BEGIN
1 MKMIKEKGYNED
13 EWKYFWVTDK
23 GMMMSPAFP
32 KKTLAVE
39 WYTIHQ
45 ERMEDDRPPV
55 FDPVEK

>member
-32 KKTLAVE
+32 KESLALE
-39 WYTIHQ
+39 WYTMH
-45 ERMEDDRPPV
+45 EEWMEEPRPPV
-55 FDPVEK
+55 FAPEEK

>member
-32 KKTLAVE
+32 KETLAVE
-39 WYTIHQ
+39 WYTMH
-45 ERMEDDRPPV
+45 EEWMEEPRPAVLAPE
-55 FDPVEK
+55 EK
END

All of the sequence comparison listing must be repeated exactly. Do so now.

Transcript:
1 MKMIKEKGYNED
13 EWKYFWVTDK
23 GMMMSPAFP
32 KKTLAVE
39 WYTIHQ
45 ERMEDDRPPV
55 FDPVEK

>member
-32 KKTLAVE
+32 KESLALE
-39 WYTIHQ
+39 WYTMH
-45 ERMEDDRPPV
+45 EEWMEEPRPPV
-55 FDPVEK
+55 FAPEEK

>member
-32 KKTLAVE
+32 KETLAVE
-39 WYTIHQ
+39 WYTMH
-45 ERMEDDRPPV
+45 EEWMEEPRPAVLAPE
-55 FDPVEK
+55 EK